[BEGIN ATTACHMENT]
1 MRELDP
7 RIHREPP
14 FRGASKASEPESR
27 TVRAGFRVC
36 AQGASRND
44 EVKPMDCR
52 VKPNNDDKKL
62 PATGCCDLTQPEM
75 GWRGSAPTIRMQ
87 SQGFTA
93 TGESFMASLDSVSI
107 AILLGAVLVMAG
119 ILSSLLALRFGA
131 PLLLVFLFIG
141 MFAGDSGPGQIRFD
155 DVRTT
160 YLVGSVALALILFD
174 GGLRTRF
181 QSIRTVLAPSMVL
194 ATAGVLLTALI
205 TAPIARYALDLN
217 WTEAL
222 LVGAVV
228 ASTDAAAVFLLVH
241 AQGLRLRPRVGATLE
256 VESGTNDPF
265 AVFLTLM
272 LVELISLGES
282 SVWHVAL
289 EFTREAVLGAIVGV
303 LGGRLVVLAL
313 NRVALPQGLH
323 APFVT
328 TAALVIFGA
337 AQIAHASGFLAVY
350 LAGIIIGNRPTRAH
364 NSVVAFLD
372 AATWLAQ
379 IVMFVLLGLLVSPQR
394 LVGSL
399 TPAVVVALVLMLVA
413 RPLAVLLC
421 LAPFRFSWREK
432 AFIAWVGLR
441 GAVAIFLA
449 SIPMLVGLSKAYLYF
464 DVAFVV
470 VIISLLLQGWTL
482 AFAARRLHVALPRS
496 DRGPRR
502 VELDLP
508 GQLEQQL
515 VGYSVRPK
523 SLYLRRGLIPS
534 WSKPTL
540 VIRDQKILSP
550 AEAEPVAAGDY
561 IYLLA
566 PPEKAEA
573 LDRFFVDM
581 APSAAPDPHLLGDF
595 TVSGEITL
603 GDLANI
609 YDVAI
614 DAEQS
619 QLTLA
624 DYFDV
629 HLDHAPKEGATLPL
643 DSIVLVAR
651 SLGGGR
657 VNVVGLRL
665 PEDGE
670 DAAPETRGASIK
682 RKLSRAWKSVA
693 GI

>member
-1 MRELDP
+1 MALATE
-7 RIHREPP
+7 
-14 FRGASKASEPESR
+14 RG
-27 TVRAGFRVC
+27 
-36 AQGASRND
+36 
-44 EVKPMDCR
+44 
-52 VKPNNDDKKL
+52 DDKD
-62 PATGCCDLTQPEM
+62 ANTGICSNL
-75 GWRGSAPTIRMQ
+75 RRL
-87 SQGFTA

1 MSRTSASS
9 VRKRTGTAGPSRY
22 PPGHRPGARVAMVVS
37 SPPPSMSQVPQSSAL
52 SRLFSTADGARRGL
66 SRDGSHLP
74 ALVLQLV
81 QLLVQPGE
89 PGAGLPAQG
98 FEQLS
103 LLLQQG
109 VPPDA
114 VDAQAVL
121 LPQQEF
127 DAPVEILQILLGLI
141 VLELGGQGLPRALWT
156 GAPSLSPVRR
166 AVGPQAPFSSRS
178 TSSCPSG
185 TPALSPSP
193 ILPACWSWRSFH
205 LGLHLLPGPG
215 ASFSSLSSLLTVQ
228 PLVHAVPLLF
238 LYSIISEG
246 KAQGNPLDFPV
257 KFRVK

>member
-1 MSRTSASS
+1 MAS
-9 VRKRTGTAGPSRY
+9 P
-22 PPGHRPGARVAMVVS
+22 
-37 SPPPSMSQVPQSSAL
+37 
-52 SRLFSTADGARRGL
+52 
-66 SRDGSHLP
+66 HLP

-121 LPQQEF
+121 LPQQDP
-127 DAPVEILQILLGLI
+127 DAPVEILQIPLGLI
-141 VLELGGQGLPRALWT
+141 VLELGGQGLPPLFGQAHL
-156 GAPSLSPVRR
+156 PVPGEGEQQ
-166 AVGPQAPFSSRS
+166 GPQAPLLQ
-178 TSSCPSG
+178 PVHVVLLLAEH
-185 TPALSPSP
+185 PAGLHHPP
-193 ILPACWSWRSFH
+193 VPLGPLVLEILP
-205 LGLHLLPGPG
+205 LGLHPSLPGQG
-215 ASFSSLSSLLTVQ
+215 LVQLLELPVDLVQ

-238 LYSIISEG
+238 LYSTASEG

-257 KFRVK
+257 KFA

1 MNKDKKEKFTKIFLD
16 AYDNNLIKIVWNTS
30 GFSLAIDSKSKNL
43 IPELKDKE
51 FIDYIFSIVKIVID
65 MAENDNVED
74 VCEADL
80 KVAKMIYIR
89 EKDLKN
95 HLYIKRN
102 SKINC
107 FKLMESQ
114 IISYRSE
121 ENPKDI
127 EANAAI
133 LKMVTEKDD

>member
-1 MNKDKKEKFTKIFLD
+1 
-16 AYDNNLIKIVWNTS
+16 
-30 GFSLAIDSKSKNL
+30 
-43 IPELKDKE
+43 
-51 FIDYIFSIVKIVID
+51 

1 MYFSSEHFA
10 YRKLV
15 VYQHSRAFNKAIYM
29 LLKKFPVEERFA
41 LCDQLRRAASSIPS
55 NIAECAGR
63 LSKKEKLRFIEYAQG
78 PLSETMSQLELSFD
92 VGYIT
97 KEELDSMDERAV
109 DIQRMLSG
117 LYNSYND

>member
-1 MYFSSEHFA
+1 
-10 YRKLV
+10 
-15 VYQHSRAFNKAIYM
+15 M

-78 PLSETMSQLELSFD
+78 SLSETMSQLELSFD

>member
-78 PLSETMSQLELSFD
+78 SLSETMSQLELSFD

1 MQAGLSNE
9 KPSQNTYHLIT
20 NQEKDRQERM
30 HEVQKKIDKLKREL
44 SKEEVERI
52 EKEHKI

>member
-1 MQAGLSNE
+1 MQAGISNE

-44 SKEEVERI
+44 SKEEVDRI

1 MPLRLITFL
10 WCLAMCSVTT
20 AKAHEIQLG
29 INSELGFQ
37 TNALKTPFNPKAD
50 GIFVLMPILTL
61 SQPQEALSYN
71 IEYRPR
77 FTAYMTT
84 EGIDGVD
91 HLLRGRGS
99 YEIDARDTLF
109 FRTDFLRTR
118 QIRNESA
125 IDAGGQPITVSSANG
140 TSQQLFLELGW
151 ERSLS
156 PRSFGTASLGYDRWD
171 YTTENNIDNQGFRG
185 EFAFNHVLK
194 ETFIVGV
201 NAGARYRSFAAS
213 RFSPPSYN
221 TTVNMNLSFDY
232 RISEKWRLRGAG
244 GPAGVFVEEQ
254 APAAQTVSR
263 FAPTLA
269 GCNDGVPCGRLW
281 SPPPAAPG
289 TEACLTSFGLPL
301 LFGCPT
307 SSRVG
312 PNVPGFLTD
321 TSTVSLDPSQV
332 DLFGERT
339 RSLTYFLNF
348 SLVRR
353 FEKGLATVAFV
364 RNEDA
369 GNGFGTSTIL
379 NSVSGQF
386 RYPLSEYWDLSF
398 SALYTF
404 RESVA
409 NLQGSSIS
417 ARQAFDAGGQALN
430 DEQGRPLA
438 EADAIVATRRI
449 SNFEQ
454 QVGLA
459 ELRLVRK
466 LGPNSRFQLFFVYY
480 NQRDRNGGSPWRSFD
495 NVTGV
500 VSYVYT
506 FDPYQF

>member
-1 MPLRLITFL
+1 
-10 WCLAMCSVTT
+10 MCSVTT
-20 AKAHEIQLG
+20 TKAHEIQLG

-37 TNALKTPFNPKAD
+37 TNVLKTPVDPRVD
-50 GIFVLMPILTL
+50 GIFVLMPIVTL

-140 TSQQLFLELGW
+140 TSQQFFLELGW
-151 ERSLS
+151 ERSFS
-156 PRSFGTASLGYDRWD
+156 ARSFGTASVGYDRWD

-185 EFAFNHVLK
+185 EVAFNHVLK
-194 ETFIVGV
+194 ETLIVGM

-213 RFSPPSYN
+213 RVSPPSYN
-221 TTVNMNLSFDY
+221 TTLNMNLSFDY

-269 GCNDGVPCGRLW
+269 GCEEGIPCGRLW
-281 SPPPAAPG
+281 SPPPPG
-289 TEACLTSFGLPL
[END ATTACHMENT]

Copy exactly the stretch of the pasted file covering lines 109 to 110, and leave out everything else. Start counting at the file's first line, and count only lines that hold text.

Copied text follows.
121 LPQQEF
127 DAPVEILQILLGLI